The Seagram’s liquor heiress who pleaded guilty to criminal charges in connection with the sprawling sex crimes prosecution of NXIVM cult leader Keith Raniere now wants a civil case against her thrown out of court.
Clare Bronfman’s attorneys said she had “little to nothing to do with most of the accusations” lodged by a series of plaintiffs against various NXIVM-connected defendants. They added that the claims against her were nothing more than a “thinly veiled effort to intimidate and pressure a woman from a family well known in the national and international community.”
In a press release, the defense plainly asserted that the plaintiffs were in fact only seeking to “secure a big pay day” by targeting Bronfman with a lawsuit. They also accused the plaintiffs of launching an “attempt to lump [Bronfman] into allegations regarding activities in which she played no part and of which she had no knowledge.”
Bronfman pleaded guilty in April 2019 to harboring an illegal immigrant for financial gain and fraudulent use of identification in a criminal case lodged against her by federal prosecutors in the Eastern District of New York. She was sentenced to 81 months in prison — about six and three-quarter years — in September 2020. She also forfeited $6 million, agreed to provide restitution to a victim, and paid a half-million dollar fine, according to prosecutors who called her a “a high-ranking member of NXIVM’s Executive Board.”
While the criminal case was ongoing, a civil suit, styled as Edmondson v. Raniere, was filed in January 2020; it alleged that a bevy of NXIVM-connected defendants — including Raniere, Bronfman, former “Smallville” actress Allison Mack, and others — operated NXIVM as a “criminal enterprise” and “conspired . . . to commit sex trafficking, peonage, forced labor and human trafficking offenses.” It also alleged that NXIVM “functioned as both a Ponzi scheme and a coercive community.”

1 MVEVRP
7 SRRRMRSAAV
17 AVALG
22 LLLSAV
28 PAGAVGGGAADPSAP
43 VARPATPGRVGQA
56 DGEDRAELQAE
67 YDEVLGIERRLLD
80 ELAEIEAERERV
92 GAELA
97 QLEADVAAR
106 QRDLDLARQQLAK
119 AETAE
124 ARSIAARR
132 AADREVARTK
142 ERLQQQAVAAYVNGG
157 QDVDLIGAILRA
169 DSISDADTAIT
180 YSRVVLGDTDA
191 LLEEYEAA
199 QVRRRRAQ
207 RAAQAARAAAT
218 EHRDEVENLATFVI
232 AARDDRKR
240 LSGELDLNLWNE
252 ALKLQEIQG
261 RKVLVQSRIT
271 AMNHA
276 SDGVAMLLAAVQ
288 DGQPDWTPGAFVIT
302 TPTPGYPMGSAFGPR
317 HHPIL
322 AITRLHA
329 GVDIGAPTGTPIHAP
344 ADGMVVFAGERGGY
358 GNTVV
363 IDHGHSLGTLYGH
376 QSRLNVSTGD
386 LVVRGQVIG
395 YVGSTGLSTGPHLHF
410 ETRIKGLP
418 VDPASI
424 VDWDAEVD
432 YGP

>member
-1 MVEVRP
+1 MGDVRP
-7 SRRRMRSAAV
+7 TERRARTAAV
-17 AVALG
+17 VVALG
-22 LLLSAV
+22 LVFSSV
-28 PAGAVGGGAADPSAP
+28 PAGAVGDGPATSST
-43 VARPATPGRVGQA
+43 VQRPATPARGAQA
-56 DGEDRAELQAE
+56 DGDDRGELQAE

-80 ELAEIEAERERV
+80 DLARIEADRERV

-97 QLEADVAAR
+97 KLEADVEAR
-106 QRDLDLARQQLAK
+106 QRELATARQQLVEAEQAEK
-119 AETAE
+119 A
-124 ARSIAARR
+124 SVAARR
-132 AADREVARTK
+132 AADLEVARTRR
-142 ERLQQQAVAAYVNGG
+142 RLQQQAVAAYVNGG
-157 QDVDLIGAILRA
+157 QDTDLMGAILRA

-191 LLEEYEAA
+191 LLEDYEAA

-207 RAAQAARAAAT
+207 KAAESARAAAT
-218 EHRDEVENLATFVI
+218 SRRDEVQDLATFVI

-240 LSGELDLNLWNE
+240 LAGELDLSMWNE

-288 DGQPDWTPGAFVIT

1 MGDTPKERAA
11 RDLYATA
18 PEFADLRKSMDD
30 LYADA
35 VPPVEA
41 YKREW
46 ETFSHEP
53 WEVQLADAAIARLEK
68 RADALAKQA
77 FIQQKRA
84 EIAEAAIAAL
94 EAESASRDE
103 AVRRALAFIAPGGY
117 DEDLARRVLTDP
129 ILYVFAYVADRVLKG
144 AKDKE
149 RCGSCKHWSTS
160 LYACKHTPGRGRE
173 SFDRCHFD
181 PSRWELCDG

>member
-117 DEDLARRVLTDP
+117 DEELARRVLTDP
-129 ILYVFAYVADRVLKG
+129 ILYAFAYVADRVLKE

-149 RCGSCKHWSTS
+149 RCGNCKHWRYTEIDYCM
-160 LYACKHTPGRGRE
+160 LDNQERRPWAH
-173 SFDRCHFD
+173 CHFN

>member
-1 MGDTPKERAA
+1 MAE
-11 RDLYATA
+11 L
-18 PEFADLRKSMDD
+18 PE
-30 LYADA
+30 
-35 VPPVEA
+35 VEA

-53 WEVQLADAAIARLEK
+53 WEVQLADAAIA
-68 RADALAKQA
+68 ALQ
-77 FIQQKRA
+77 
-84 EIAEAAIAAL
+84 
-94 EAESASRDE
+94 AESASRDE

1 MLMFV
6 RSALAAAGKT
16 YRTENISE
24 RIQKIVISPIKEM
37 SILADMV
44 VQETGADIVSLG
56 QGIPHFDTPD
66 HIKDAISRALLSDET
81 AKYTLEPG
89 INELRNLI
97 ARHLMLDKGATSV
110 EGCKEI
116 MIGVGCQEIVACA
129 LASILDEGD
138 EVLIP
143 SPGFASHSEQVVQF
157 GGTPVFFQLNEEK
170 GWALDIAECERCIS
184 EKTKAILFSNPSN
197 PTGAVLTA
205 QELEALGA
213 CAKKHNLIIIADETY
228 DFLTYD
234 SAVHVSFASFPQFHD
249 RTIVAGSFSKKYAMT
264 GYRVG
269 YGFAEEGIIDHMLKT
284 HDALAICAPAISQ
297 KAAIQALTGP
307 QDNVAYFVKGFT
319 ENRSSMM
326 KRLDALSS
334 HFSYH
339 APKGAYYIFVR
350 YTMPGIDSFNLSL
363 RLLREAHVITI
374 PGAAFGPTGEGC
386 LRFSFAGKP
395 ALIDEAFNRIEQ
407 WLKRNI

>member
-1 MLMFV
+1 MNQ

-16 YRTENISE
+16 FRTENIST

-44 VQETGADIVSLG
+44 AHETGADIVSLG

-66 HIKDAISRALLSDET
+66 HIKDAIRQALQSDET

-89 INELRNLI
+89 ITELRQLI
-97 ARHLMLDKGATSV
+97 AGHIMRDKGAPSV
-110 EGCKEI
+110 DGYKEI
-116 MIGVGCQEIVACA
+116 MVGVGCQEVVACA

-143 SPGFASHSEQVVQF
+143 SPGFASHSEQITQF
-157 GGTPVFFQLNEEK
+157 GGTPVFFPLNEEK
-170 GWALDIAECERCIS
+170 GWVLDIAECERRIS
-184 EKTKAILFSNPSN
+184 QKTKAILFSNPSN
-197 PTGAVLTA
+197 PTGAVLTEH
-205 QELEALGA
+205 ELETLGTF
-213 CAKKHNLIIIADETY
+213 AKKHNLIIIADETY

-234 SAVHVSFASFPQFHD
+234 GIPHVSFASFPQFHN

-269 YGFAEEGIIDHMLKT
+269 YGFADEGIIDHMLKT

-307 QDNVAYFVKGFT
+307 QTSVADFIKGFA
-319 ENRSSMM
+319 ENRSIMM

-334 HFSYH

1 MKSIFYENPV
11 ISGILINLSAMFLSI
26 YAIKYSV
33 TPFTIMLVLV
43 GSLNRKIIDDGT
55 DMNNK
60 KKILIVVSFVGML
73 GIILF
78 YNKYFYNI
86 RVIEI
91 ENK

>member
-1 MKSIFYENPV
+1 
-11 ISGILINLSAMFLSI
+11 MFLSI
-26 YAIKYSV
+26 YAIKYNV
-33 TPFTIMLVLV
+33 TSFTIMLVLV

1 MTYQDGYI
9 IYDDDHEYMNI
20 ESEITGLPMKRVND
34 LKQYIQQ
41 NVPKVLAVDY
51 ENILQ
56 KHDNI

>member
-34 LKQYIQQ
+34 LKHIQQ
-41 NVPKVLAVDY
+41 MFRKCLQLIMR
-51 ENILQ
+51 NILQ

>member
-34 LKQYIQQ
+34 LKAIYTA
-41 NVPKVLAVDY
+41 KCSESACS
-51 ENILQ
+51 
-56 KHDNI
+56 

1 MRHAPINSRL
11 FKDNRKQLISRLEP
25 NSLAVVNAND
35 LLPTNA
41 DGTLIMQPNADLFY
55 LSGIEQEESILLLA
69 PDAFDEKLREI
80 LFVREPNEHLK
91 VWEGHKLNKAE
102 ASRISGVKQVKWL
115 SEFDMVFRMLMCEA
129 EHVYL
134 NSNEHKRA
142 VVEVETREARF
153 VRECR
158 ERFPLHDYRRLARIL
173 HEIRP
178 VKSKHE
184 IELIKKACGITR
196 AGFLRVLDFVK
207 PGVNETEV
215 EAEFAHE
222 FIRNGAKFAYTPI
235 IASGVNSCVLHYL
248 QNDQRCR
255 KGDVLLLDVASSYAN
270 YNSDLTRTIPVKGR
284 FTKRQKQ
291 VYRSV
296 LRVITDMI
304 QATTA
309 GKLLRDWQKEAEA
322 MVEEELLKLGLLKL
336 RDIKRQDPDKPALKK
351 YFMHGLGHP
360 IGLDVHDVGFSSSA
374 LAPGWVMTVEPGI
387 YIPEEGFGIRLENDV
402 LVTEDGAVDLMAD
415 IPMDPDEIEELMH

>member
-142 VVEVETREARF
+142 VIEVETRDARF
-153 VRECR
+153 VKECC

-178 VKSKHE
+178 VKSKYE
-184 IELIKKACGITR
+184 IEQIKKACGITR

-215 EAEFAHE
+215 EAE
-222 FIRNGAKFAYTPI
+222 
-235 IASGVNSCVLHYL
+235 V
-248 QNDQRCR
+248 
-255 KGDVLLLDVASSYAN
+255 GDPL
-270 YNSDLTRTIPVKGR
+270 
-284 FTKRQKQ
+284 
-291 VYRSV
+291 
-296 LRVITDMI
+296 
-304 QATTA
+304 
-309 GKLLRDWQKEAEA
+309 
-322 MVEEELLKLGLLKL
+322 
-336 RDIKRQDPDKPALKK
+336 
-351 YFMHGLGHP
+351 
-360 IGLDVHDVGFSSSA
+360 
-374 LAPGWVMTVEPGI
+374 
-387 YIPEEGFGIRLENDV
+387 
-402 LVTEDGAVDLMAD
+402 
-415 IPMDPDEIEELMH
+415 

“Defendants exerted power over the Plaintiffs; took their money; made it financially, physically and psychologically difficult, and in some cases impossible, to leave the coercive community; and systematically abused Plaintiffs physically and emotionally,” the lawsuit alleged. “In doing so, the Defendants achieved a number of personal benefits including but not limited to enriching themselves; wielding power over others; advancing in the perverse social order they created; and enhancing their own feelings of self-esteem. Many of the Defendants also benefitted financially through the receipt of profits and substantial access to free labor, including personal assistants, housekeepers, drivers, personal shoppers and others.”
According to the civil suit, Clare and her sister Sara Bronfman allegedly “sponsored, financed, and facilitated” various “experiments,” including forcing various alleged victims to watch video of the “brutal beheading and dismemberment of five women in Mexico.” Clare Bronfman also allegedly was involved with — and allegedly financed — plans for NXIVM to “hire 50-60 lawyers from 30 or so law firms to pursue litigation or threats of litigation against actual or perceived potential NXIVM critics,” the civil suit claims.